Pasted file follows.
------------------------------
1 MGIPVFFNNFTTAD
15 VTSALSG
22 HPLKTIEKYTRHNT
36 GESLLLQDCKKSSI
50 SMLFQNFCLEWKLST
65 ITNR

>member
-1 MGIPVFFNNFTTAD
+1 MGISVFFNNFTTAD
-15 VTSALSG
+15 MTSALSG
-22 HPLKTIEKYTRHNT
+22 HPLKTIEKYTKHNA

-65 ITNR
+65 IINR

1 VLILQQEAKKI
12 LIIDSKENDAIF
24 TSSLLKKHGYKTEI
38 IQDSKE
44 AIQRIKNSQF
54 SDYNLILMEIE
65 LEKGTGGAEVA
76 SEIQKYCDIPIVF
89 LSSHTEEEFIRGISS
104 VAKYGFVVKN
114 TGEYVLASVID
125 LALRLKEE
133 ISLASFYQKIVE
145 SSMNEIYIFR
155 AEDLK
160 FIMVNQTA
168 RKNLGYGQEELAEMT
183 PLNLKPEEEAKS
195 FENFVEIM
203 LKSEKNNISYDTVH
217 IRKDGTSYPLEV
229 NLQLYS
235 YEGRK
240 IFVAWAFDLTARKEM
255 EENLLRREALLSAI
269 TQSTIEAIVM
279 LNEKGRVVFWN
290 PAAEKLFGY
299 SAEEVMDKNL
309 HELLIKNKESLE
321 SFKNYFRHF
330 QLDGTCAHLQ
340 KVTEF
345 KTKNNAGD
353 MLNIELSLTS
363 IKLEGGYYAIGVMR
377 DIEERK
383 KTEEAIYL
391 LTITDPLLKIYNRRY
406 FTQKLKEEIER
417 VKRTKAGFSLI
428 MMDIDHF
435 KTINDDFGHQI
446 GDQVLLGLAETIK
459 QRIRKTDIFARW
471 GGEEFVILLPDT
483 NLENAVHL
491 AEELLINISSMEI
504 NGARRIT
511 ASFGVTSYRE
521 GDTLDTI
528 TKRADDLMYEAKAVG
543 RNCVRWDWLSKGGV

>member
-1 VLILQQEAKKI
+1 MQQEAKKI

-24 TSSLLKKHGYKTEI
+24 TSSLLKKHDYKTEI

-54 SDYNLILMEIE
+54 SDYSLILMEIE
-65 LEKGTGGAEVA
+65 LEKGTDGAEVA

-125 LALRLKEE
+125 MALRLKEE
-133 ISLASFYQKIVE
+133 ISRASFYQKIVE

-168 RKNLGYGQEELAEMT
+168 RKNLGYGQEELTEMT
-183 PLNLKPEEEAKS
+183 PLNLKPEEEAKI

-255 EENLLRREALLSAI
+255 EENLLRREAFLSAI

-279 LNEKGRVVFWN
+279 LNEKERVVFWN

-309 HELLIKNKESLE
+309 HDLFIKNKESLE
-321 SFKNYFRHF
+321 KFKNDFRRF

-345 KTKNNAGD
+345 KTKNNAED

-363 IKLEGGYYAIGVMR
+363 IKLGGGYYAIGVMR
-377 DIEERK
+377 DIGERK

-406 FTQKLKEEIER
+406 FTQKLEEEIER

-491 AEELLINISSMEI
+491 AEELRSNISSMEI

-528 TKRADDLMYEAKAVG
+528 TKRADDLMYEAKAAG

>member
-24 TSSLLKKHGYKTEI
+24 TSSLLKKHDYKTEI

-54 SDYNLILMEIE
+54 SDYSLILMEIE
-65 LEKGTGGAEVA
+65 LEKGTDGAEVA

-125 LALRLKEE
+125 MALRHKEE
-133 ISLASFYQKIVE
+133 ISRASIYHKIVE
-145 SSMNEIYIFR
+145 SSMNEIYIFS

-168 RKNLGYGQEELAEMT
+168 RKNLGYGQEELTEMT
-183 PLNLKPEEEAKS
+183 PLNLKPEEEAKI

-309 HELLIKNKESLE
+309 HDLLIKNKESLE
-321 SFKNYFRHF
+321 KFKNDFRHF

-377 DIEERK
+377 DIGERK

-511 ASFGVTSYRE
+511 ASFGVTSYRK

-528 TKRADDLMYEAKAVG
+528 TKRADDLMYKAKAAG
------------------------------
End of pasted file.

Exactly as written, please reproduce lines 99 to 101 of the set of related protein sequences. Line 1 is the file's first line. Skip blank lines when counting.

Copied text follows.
+377 DIGERK

-406 FTQKLKEEIER
+406 FTQKLEEEIER